The opinion of the court was delivered by: Hon. Bernard G. Skomal U.S. Magistrate Judge United States District Court
ORDER: (1) GRANTING MOTION FOR RECONSIDERATION OF ORDER REJECTING DOCUMENT; (2) DENYING DISCOVERY MOTION FOR LEAVE TO CONDUCT [Doc. No. 121]
Petitioner Rodney B. Barno, a state prisoner proceeding pro se, filed a Petition for Writ of Habeas Corpus pursuant to 28 U.S.C. § 2254. Currently before the Court is Petitioner's motion for reconsideration of this Court's discrepancy order rejecting Petitioner's motion for an order compelling discovery.
Petitioner attempted to file a motion to compel discovery. (Doc. No. 120.) With his motion, Petitioner affixed interrogatories, requests for production, and requests for admission that he wanted the Court to compel Respondent to answer. Because he did not first request leave to conduct discovery, and fashioned his motion as a motion to compel pursuant to Federal Rule of Civil Procedure 37(a), the Court rejected the document. (Doc. No. 120.) In response, Petitioner filed the instant motion for reconsideration. (Doc. No. 121.) In addition to deciding the motion for reconsideration, the Court will also construe this as a motion for leave to conduct discovery pursuant to Rule 6(a) of the Rules Governing Section 2254 Cases in the United States District Courts. Petitioner argues that his Petition for Writ of Habeas Corpus sets forth the good cause necessary for the Court to permit discovery and that he needs the discovery in order to establish than he is entitled to an evidentiary hearing on his claims of innocence, ineffective assistance of counsel, and prosecutorial misconduct.
In habeas proceedings the petitioner "is not entitled to discovery as a matter of ordinary course." Bracy v. Gramley, 520 U.S. 899, 904 (1997). The availability of any discovery during a habeas proceeding is committed to the sound discretion of the district court." Campbell v. Blodgett, 982 F.2d 1356, 1357 (9th Cir. 1993) (citing 28 U.S.C. foll. § 2254 Rule 6 & adv. comm. note (1988)). "Good cause exists 'where specific allegations before the court show reason to believe that the petitioner may, if the facts are fully developed, be able to demonstrate that he is . . . entitled to relief . . . ." Smith v. Mahoney, 611 F.3d 978, 996 (9th Cir. 2010) (citing Bracy, 520 U.S. at 928-29). Habeas is an important safeguard whose goal is to correct real and obvious wrongs. It was never menat to be a fishing expedition for habeas petitioners to 'explore their case in search of its existence.'" Rich v. Calederon, 187 F.3d 1064, 1067 (9th Cir. 1999) (quoting Calderon v. U.S.D.C. (Nicholaus), 98 F.3d 1102, 1106 (9th Cir. 1996)).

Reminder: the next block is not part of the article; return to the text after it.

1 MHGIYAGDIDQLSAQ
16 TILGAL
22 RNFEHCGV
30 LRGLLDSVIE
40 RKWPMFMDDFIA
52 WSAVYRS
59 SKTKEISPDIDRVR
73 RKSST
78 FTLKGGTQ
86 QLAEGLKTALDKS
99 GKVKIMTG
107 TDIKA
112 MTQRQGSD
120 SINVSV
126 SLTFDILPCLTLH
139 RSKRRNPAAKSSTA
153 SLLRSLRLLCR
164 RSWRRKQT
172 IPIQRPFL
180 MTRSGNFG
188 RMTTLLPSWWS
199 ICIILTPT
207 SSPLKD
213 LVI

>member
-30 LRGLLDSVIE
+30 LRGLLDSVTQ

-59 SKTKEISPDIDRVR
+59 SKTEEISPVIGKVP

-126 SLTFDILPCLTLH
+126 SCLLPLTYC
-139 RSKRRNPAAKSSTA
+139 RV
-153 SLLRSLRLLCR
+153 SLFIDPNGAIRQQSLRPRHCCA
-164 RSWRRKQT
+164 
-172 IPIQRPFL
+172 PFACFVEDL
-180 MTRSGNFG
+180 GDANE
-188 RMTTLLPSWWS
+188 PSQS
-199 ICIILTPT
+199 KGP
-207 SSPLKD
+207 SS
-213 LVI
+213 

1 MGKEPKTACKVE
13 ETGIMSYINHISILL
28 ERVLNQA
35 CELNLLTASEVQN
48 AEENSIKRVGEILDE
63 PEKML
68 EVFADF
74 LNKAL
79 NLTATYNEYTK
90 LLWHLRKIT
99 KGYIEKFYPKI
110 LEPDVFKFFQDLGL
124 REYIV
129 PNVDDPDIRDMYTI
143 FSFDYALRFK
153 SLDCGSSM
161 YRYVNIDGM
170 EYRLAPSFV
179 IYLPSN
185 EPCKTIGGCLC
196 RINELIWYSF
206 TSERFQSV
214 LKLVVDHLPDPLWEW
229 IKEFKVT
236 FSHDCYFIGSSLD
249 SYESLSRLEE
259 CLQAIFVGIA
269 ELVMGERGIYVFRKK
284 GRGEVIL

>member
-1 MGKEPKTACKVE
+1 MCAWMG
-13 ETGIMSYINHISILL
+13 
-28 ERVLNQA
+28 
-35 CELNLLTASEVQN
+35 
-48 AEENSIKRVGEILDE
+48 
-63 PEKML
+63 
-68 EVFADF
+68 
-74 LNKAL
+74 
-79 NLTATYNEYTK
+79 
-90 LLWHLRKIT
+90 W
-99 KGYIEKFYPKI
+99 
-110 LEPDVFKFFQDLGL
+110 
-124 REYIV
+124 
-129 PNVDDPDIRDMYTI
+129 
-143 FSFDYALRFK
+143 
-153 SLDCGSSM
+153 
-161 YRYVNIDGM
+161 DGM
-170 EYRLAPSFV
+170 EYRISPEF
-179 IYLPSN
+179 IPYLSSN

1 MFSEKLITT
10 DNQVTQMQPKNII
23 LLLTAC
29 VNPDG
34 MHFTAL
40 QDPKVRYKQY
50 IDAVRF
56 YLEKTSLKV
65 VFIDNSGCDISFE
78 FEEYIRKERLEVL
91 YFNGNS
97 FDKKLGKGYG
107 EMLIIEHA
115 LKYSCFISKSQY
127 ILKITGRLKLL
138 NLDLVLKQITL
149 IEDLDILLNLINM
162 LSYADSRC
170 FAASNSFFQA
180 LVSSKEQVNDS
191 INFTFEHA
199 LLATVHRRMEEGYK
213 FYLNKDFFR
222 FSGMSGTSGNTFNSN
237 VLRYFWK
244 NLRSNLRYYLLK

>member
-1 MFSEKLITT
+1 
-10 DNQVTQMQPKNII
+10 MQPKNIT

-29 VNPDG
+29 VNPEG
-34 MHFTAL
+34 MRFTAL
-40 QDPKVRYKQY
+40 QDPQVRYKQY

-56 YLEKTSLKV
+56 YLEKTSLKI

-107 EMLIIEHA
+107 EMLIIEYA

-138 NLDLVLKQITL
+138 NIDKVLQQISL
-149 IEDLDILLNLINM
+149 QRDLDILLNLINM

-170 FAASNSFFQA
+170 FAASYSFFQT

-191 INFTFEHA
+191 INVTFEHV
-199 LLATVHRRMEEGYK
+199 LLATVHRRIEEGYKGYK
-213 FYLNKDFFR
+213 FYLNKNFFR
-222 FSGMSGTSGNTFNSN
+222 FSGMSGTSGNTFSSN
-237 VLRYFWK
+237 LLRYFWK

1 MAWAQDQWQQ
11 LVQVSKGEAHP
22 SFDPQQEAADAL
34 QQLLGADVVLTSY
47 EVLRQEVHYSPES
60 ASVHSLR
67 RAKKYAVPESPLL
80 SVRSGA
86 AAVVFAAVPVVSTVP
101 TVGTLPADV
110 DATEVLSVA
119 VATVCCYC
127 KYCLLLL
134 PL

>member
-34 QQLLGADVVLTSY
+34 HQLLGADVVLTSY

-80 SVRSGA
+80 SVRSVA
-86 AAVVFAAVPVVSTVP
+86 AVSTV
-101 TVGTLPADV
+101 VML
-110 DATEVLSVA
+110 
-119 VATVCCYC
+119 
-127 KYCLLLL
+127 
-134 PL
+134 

Having reviewed Petitioner's claims and the proposed discovery, at this time the Court does not find good cause exists to grant leave to conduct discovery. Here, Petitioner seeks broad discovery of all exculpatory evidence, in the apparent hope of finding evidence in support of his claims. Petitioner, however, has not demonstrated that any of this discovery is necessary for the full development of his claims of innocence, ineffective assistance of counsel, or prosecutorial misconduct. Petitioner's document requests principally seek law enforcement records relating to the underlying criminal investigation, as well as all telephone call records from 2002-2003 for phones used by Petitioner, Chris Barno, Daniell Anaya, and Helen Anaya-Rioux. The requests for admission largely go to issues of witness credibility. And Petitioner's interrogatories contain multiple sub-parts and primarily seek to investigate the facts of the underlying criminal investigation and trial. Thus, it does not appear that the discovery Petitioner seeks will uncover "favorable, material information" tending to support his claims.
Pham v. Terhune, 400 F.3d 740, 743 (9th Cir. 2005). Petitioner also failed to explain why prior state court proceedings did not adequately develop the information sought and why he is not at fault for the alleged inadequacies of the state court record. Because Petitioner has not demonstrated that the information sought through discovery would result in him being entitled to habeas relief on any of his claims the motion for discovery is DENIED without prejudice.
1. The Motion for Reconsideration of the Court's discrepancy order is GRANTED.
2. For the reasons stated above, the Motion for Leave to Conduct Discovery is DENIED without prejudice.